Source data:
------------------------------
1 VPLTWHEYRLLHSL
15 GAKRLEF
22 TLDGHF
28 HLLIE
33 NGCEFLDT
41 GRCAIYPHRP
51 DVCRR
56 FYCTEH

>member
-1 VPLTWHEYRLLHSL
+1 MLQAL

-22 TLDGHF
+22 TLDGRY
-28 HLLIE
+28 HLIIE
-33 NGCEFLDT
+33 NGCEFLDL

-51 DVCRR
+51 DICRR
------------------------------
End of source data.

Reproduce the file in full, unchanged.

1 VPLTWHEYRLLHSL
15 GAKRLEF
22 TLDGHF
28 HLLIE
33 NGCEFLDT
41 GRCAIYPHRP
51 DVCRR
56 FYCTEH

>member
-1 VPLTWHEYRLLHSL
+1 MLQAL

-22 TLDGHF
+22 TLDGRY
-28 HLLIE
+28 HLIIE
-33 NGCEFLDT
+33 NGCEFLDL

-51 DVCRR
+51 DICRR